Garden of “As You Like It,” the James Harper Poor House, East Hampton, New York, ca. 1915, by Frances Benjamin Johnston, via Library of Congress Prints and Photographs Division Commons on flickr.
Poor was a New York City businessman (dry goods) and Shakespeare devotee, who, in 1899, bought a shingled American Colonial country house, part of which was built in the 17th century. He then changed its style to English or Tudor Revival — all half-timber and stucco, as was so fashionable at that time. Today, the property is The Baker House 1650 bed and breakfast.
This was Grey Gardens in 1914 — long before it was made famous by the 1975 documentary.
The walled garden section of the four-acre estate in East Hampton, N.Y., was designed by Anna Gilman Hill and landscape architect Ruth Bramley Dean.
Anna and her husband, Robert Carmer Hill, had purchased the property in 1913. They sold it to Phelan and Edith Bouvier Beale (whose daughter was Little Edie) in 1927.
Hill imported the concrete walls from Spain. She took the name for the house and garden from its environment.
It was truly a gray [sic] garden. The soft gray of the dunes, cement walls and sea mists gave us our color scheme as well as our name… nepeta, stachys, and pinks… clipped bunches of santolina, lavender and rosemary made gray mounds here and there. Only flowers in pale colors were allowed inside the walls, yet the effect was far from insipid….I close my eyes and sense again the scent of those wild roses, the caress of the hot sun on our backs as we sauntered to and fro from our bath and lazy mornings on the beach.
Beyond the property is the Atlantic Ocean. The walled garden was 70′ x 40′.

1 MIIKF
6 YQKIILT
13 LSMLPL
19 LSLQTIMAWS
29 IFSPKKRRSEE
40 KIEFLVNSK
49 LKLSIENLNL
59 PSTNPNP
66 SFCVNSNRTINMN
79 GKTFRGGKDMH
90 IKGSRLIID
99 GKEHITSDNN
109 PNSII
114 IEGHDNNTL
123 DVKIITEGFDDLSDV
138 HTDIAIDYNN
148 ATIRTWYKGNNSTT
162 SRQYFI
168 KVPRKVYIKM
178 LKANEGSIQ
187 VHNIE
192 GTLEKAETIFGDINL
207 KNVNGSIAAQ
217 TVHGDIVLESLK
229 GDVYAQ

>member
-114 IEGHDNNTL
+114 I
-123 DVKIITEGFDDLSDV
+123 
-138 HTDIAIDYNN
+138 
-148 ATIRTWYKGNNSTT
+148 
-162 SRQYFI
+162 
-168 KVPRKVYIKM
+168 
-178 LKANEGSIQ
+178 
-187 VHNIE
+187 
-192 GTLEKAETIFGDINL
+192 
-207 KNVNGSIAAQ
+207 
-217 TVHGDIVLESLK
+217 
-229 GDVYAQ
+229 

The estate (now two acres) has been owned by Ben Bradlee (formerly editor-in-chief of The Washington Post) and Sally Quinn since 1979. They have restored both the house and garden.
Now the land between the walled garden and the ocean is filled with newer houses and gardens, and there is a very tall hedge just behind the far wall and the pergola.
The open doorway in the photo above lined up with the pergola. It seems that, at the time of this photo, there was an opening in the garden wall between the house and pergola. But I can’t tell if the opening was there before or after the time of the other photographs.
They were taken by Frances Benjamin Johnston and Mattie Edwards Hewitt, when the two photographers worked together. The slides were used by Johnston as part of her garden and historic house lecture series.
The garden — owned at the time of these pictures by Stephen and Emma Cummins — is now part of the Nature Trail and Bird Sanctuary, according to the Library of Congress online catalogue.
Having [divided, planted, fed, and weeded your irises] more or less faithfully, you will be rewarded by spectacular blooms in May. The iris is one of those plants that may as well be spectacularly well grown as not. Properly done — and it is at least as easy as growing tomatoes or corn or roses or things of that sort — the bloom will be so thick you cannot believe it at all, and the colors will be so sparkling and fresh you will jump (as it were) up and down.
They will be, as a rule, in total perfection by May 22, or whenever the year’s major hail and thunderstorm is scheduled.